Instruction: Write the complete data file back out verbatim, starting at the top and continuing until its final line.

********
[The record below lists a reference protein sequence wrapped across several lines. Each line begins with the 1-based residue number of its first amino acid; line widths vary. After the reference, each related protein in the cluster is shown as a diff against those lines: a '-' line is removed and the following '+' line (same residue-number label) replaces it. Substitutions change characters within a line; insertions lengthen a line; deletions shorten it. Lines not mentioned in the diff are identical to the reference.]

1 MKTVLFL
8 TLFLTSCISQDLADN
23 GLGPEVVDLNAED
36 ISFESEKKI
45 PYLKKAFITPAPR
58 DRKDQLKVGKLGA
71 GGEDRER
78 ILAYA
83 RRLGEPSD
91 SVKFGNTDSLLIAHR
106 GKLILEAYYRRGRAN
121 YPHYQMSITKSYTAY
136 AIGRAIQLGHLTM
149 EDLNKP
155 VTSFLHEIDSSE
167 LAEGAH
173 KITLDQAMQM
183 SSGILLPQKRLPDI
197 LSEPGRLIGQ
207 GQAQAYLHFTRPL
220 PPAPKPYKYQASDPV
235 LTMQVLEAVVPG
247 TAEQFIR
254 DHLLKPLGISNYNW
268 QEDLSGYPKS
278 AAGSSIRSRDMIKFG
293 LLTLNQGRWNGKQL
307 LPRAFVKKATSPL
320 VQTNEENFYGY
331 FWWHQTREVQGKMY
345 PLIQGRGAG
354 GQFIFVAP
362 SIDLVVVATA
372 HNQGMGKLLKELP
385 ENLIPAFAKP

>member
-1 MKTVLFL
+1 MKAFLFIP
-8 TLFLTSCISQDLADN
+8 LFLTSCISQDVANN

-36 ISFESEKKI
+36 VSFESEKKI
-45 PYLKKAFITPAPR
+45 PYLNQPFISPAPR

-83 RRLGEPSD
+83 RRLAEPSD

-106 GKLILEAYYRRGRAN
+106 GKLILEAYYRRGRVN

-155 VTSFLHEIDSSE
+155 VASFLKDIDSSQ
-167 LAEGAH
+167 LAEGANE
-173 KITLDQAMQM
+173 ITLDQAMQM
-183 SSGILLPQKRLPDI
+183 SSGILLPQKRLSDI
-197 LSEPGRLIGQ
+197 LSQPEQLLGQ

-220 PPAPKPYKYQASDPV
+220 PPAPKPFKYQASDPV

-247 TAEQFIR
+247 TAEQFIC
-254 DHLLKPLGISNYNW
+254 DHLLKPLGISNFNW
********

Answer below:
[The record below lists a reference protein sequence wrapped across several lines. Each line begins with the 1-based residue number of its first amino acid; line widths vary. After the reference, each related protein in the cluster is shown as a diff against those lines: a '-' line is removed and the following '+' line (same residue-number label) replaces it. Substitutions change characters within a line; insertions lengthen a line; deletions shorten it. Lines not mentioned in the diff are identical to the reference.]

1 MKTVLFL
8 TLFLTSCISQDLADN
23 GLGPEVVDLNAED
36 ISFESEKKI
45 PYLKKAFITPAPR
58 DRKDQLKVGKLGA
71 GGEDRER
78 ILAYA
83 RRLGEPSD
91 SVKFGNTDSLLIAHR
106 GKLILEAYYRRGRAN
121 YPHYQMSITKSYTAY
136 AIGRAIQLGHLTM
149 EDLNKP
155 VTSFLHEIDSSE
167 LAEGAH
173 KITLDQAMQM
183 SSGILLPQKRLPDI
197 LSEPGRLIGQ
207 GQAQAYLHFTRPL
220 PPAPKPYKYQASDPV
235 LTMQVLEAVVPG
247 TAEQFIR
254 DHLLKPLGISNYNW
268 QEDLSGYPKS
278 AAGSSIRSRDMIKFG
293 LLTLNQGRWNGKQL
307 LPRAFVKKATSPL
320 VQTNEENFYGY
331 FWWHQTREVQGKMY
345 PLIQGRGAG
354 GQFIFVAP
362 SIDLVVVATA
372 HNQGMGKLLKELP
385 ENLIPAFAKP

>member
-1 MKTVLFL
+1 MKAFLFIP
-8 TLFLTSCISQDLADN
+8 LFLTSCISQDVANN

-36 ISFESEKKI
+36 VSFESEKKI
-45 PYLKKAFITPAPR
+45 PYLNQPFISPAPR

-83 RRLGEPSD
+83 RRLAEPSD

-106 GKLILEAYYRRGRAN
+106 GKLILEAYYRRGRVN

-155 VTSFLHEIDSSE
+155 VASFLKDIDSSQ
-167 LAEGAH
+167 LAEGANE
-173 KITLDQAMQM
+173 ITLDQAMQM
-183 SSGILLPQKRLPDI
+183 SSGILLPQKRLSDI
-197 LSEPGRLIGQ
+197 LSQPEQLLGQ

-220 PPAPKPYKYQASDPV
+220 PPAPKPFKYQASDPV

-247 TAEQFIR
+247 TAEQFIC
-254 DHLLKPLGISNYNW
+254 DHLLKPLGISNFNW